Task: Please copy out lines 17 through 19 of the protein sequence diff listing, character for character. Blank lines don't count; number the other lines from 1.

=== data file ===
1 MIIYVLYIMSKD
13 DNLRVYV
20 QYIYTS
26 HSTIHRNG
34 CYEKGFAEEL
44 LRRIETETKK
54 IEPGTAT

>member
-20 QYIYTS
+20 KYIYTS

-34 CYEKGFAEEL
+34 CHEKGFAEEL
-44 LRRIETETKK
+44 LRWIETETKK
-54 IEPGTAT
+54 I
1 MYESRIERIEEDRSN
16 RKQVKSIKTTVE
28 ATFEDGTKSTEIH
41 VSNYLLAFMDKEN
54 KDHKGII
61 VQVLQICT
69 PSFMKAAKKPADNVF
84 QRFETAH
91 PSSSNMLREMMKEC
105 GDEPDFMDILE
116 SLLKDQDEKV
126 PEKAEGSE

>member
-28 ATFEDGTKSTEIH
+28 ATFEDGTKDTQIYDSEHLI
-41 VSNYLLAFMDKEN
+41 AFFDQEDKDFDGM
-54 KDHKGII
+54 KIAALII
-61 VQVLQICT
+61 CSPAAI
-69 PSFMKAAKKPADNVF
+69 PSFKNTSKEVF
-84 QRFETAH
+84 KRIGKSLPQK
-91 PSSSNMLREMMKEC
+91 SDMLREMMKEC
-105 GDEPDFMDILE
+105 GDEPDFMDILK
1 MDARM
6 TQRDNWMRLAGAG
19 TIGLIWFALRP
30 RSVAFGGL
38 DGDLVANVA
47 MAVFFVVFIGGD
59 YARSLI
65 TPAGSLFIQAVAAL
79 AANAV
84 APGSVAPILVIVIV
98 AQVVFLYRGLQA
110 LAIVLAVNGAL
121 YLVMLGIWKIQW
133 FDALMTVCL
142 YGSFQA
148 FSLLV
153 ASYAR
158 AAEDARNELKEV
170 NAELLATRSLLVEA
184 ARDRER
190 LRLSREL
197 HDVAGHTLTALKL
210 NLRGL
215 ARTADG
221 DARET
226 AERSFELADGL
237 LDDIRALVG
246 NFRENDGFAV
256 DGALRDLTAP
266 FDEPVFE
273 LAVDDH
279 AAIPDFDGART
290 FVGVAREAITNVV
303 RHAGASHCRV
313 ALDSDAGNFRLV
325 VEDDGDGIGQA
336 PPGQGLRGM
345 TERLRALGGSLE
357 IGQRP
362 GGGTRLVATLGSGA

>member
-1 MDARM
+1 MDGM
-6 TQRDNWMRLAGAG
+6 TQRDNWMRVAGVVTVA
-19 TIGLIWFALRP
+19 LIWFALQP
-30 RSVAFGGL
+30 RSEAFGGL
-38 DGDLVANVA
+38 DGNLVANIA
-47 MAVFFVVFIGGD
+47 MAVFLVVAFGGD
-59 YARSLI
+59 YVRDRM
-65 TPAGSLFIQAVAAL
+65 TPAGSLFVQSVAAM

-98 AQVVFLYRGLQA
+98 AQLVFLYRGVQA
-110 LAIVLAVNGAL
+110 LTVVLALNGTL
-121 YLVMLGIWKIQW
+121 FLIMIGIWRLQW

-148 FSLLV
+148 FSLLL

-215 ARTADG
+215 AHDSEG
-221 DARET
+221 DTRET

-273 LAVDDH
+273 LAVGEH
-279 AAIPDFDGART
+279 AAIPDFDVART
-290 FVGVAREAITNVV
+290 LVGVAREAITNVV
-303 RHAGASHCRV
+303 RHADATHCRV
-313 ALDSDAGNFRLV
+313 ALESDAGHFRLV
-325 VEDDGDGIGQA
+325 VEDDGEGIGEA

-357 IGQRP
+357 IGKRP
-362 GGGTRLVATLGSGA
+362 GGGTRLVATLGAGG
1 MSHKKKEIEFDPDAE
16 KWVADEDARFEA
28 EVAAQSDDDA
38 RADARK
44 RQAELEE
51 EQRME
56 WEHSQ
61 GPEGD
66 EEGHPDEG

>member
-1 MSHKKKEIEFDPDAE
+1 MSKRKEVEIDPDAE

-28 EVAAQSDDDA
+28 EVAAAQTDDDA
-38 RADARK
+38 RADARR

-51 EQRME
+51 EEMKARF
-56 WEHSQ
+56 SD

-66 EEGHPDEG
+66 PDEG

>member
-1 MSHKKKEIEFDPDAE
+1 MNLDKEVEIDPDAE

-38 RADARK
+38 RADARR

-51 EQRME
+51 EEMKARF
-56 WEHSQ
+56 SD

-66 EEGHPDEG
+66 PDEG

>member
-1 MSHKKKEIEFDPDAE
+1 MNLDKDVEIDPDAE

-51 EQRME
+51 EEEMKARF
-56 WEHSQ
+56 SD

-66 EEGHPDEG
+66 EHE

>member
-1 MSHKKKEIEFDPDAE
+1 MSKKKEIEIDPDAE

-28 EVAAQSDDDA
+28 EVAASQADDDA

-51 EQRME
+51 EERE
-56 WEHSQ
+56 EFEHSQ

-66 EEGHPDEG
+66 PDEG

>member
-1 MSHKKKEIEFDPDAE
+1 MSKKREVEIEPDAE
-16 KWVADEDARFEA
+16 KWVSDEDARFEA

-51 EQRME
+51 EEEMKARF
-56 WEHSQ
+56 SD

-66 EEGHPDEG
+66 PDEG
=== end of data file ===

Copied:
1 MYESRIERIEEDRSN
16 RKQVKSIKTTVE
28 ATFEDGTKSTEIH